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Indian Society

Universal access to electricity has been a familiar and long-standing promise of governments at the Centre. Prime Minister Narendra Modi has signalled he is serious about providing this by owning responsibility for its realisation. Success, however, will require more than just budgetary fund allocation; it will depend largely on addressing structural issues that plague the broken power sector. The Pradhan Mantri Sahaj Bijli Har Ghar Yojana, or the ‘Saubhagya’ scheme, launched by Mr. Modi aims to make electricity accessible to every household by the end of 2018. Under the scheme, expected to cost a little over ₹16,000 crore, poor households that have no access to electricity will be provided electricity connections free of cost. This builds on previous work carried out under the Deen Dayal Upadhyaya Gram Jyoti Yojana launched in 2015, and the Rajiv Gandhi Grameen Vidyutikaran Yojana launched by the UPA government in 2005, both of which also aimed to provide free electricity connections to the poor. In particular, it hopes to improve electricity access within villages that are already classified as “electrified”, according to the criterion that 10% of households enjoy access to electricity. However, the Saubhagya scheme does very little to address the real problem of affordability. In fact, by failing to account for illegal connections taken by households which find it difficult to afford legal access to power, government data on electricity accessibility understate penetration.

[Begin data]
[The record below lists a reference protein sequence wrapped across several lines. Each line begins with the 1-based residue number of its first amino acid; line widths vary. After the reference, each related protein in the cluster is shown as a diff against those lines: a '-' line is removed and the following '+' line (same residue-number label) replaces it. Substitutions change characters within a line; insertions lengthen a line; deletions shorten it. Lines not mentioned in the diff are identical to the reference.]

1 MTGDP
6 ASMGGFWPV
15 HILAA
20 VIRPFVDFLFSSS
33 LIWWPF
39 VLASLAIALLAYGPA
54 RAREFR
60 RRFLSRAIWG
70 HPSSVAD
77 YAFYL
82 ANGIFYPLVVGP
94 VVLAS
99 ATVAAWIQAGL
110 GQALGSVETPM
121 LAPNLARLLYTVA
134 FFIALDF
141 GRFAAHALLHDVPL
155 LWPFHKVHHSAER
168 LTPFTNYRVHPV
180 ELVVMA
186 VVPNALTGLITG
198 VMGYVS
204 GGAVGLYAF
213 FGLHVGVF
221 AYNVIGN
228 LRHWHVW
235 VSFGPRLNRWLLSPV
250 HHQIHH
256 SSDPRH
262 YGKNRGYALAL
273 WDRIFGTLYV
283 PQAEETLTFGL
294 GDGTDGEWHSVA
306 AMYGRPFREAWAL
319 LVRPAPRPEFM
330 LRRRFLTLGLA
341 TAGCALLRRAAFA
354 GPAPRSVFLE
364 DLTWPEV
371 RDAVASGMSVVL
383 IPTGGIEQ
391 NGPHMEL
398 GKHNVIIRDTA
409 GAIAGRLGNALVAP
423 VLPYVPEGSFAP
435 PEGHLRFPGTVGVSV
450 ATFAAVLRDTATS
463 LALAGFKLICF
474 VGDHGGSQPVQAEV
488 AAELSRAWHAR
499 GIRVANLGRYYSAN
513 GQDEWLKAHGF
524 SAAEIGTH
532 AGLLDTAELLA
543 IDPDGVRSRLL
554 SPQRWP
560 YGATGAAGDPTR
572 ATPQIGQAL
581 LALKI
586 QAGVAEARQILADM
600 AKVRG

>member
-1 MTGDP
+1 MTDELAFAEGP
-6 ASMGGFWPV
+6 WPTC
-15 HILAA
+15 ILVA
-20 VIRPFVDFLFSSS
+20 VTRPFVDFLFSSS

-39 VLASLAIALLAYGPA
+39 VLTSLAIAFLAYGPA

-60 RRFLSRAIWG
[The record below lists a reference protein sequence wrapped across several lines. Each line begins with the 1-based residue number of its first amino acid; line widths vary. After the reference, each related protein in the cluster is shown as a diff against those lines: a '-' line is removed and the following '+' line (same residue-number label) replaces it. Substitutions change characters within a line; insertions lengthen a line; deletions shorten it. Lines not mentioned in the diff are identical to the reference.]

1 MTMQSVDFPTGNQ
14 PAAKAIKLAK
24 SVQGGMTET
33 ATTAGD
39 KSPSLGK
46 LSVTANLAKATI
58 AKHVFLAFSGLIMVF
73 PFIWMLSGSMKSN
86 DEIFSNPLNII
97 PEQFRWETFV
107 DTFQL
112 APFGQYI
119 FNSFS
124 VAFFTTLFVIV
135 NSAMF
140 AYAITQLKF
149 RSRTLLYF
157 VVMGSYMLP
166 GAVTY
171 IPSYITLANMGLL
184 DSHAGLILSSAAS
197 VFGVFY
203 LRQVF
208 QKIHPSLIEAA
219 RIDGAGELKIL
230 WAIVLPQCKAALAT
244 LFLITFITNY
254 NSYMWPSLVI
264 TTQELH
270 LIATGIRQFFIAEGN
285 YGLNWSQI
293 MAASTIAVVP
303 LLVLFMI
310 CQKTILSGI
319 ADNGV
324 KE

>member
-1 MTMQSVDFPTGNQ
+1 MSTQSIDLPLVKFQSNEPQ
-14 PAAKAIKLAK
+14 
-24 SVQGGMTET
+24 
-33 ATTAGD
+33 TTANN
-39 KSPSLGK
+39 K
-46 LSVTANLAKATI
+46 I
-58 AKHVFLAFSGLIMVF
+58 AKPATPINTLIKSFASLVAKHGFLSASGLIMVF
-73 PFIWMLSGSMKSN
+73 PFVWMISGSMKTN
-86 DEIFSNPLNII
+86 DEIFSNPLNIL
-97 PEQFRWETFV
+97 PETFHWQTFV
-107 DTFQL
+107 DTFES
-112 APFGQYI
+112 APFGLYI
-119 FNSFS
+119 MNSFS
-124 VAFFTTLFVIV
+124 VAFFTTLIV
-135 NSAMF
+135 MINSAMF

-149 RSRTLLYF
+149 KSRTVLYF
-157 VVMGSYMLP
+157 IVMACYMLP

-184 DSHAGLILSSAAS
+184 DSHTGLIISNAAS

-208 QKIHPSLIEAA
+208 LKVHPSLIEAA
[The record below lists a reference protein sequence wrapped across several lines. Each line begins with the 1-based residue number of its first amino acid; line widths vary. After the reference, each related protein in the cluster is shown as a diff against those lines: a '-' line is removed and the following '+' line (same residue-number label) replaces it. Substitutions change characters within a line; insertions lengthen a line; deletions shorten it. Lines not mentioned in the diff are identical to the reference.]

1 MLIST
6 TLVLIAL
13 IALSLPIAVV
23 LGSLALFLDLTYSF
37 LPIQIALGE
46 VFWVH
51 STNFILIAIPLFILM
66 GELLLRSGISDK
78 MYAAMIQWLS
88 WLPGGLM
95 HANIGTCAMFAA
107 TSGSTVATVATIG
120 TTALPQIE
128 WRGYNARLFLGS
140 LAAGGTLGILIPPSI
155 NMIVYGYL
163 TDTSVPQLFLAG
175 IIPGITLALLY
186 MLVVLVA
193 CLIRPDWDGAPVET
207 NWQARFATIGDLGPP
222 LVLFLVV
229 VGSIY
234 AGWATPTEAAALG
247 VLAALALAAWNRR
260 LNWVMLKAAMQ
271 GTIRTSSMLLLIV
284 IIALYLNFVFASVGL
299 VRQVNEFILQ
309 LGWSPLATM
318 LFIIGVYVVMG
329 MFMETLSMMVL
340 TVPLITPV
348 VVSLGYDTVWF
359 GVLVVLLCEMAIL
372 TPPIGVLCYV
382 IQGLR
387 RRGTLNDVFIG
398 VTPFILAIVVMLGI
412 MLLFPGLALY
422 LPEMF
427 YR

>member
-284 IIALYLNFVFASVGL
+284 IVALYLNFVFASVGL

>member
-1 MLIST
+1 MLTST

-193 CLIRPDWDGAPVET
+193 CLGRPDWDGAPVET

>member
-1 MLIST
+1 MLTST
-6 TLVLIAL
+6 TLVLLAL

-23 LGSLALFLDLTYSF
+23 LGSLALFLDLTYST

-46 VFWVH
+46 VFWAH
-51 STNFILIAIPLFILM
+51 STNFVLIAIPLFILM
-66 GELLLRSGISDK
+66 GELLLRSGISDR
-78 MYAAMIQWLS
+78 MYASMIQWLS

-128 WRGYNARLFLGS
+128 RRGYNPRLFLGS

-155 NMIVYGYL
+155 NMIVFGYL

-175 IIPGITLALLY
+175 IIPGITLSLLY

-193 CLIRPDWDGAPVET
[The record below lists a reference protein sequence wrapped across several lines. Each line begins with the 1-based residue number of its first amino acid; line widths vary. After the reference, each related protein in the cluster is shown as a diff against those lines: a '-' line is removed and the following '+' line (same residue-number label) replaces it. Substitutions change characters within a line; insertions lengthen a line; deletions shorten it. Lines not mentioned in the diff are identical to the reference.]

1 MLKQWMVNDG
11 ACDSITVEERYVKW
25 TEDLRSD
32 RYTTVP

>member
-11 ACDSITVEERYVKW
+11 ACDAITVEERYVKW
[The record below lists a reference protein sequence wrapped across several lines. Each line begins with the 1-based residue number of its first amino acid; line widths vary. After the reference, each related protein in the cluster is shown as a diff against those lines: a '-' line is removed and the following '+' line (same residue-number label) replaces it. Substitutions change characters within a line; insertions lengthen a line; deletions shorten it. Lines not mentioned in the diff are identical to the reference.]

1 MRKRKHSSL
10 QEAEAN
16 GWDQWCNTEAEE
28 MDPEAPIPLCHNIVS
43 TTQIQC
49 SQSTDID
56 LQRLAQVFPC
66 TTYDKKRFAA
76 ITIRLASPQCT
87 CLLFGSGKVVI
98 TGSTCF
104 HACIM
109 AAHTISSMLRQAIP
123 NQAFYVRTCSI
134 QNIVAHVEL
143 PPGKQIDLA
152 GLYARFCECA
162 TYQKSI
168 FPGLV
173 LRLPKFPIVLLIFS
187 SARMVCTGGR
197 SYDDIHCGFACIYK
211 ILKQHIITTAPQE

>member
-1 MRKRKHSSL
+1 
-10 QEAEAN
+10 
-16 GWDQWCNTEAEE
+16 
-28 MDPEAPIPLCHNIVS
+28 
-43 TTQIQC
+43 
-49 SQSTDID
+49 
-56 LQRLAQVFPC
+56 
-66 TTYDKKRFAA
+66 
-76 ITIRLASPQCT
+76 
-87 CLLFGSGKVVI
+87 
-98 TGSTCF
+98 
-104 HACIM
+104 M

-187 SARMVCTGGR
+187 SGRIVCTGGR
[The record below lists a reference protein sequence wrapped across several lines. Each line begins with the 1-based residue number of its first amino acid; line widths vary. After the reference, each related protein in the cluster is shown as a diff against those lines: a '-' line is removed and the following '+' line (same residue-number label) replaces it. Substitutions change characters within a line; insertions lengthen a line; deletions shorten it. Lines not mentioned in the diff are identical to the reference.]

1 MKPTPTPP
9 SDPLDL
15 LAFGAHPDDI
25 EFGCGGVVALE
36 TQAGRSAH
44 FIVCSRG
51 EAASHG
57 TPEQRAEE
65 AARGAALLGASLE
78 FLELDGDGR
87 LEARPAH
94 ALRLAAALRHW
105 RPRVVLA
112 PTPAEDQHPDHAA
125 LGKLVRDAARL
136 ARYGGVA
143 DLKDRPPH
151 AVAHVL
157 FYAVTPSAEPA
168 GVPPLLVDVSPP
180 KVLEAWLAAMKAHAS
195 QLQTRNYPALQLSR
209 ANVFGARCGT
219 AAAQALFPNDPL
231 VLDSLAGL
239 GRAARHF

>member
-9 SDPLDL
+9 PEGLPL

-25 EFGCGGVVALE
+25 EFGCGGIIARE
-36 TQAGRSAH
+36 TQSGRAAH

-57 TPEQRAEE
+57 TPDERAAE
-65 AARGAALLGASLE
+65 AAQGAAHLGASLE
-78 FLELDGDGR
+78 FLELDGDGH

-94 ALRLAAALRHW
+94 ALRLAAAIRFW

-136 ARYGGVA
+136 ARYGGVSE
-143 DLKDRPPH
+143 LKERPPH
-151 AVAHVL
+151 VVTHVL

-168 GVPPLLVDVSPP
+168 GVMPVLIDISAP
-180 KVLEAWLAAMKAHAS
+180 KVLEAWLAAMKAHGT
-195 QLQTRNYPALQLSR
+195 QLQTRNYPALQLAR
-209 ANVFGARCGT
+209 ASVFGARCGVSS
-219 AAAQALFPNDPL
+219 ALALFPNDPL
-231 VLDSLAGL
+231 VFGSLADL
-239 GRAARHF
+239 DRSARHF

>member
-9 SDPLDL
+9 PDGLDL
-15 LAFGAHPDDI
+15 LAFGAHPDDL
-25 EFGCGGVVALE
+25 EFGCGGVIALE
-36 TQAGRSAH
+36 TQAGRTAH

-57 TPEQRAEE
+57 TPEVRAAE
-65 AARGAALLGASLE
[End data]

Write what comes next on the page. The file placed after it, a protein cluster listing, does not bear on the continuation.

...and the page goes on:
A free electricity connection can ease the financial burden on the poor to some degree, but it will not address the recurring burden of power bills. The aim of improving affordability would require that supply be increased drastically to lower the price paid by retail consumers. Paradoxically, amidst the government’s claims that India is a power-surplus nation, the power generation utilities remain vastly under-utilised. The plant load factor (PLF) of coal and lignite-based plants, an indicator of capacity utilisation of power generation units, has dropped consistently over the decade from 77.5% in 2009-10 to 59.88% in 2016-17, according to data from the Central Electricity Authority. This is due to demand for electricity from State distribution companies dropping in tandem with their deteriorating financial status. The Ujwal DISCOM Assurance Yojana (UDAY), introduced two years ago to restructure the debt of State distribution agencies, has failed to make enough of a difference to this state of affairs. The outcome is not surprising, given that UDAY has failed to address the root problem of populism in the pricing of electricity. In the absence of the freedom to sell at a profitable price, distribution agencies have had very little incentive to demand more electricity from power generators, as evident in the constantly falling PLF. This in turn holds back investment in power generation units. Saubhagya, unfortunately, does very little to address the fundamentals of India’s crippling power problem.

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